We could now display all the roots (starting notes) of the major scales in a row with C major (no sharps, no flats) in the middle. At the left of C, all the major scales with flats. Every step to the left would mean a fifth down (or a fourth up) and thus an extra flat note in the scale. At the right of C, all the major scales with sharps. Every step to the right would mean a fifth up (or a fourth down) and thus an extra sharp note in the scale.
Gb Db Ab Eb Bb F C G D A E B F#
It is important to realize that the most left scale (Gb) and the most right scale (F#) are actually the same scale, since Gb and F# are the same note, only written differently: they are enharmonic equivalent.
So that means that we could display this row with scales in a circle, as follows:
At the right side we have the major scales with sharps, on the left side the major scales with flats.
Every step clockwise in this circle (this would correspond with a step to the right in our row above) means a fifth up (or a fourth down). And every step counterclockwise a fifth down (or a fourth up). That’s why we call this circle the ‘circle (or cycle) of fifths’. Since a fifth up corresponds with a fourth down and vice versa, this circle is sometimes also called the ‘circle (or cycle) of fourths.
Since a natural minor scale has exactly the same notes as its relative major scale, we can also put the natural minor scales in our circle of fifths. So, for example: since the A minor scale and the C major scale share the same notes, we can put them in the same place in the circle of fifths:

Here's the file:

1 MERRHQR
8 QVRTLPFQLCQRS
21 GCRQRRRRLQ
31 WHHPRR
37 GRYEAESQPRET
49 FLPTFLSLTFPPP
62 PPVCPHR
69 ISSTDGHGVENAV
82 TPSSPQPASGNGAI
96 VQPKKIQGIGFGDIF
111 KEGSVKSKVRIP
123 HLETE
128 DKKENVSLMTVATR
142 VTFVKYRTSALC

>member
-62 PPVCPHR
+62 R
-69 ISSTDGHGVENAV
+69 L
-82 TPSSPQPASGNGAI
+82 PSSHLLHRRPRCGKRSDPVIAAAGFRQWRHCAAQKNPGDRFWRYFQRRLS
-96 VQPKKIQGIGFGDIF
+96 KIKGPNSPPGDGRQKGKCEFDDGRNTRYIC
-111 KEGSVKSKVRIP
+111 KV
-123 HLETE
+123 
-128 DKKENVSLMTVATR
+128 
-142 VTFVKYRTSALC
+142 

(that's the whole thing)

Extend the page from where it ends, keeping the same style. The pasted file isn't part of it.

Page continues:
And see here our circle of fifths, which gives us a quick overview of the number of sharps and flats in every major and minor scale, plus an overview of relative minor/major relationships.
As mentioned above, the circle of fifths gives a good overview of sharps/flats and relative minor/major.
The circle of fifths is among other things very handy for example in transposing a song (I’ll come back on this in a later lesson).
The circle of fifths also quickly shows us why the major scales that start on a black key on the piano are mostly written with flats instead of with sharps. Let me illustrate this with the Eb major scale, which has 3 flats.
Eb is enharmonic equivalent with D#, so let’s look how the D# major scale looks like. First of all, in the circle of fifths, from F# I will go on clockwise to C#, G# and then to D# (so every step a fifth up). You can see that D# major has 9 sharps (wow!).
Let’s, for fun, see how the D# major scale looks like (see also the lesson ‘How to form a major scale’):
From D#, a whole tone (W) up to E#
From E#, a whole tone (W) up to F## (or Fx)
From F##, a half tone (H) up to G#
From G#, a whole tone (W) up to A#
From A#, a whole tone (W) up to B#
From B#, a whole tone (W) up to C## (or Cx)
From C##, a half tone (H) up to D#
So the D# major scale is:
D# E# F## G# A# B# C## D#
As you can see: a total of 9 sharps (don’t count the D# twice)!
Compare this with the Eb major scale:
Eb F G Ab Bb C D Eb
Now, my question to you is: “Which scale do you prefer, the Eb major scale, or the D# major scale?” I think I know the answer… 🙂
Please tell us what you think of this lesson by leaving a comment below.
What are the music note names used in Western music?
In Western music, we can distinguish 12 different notes. Every song or piece of music is made of only those 12 different notes.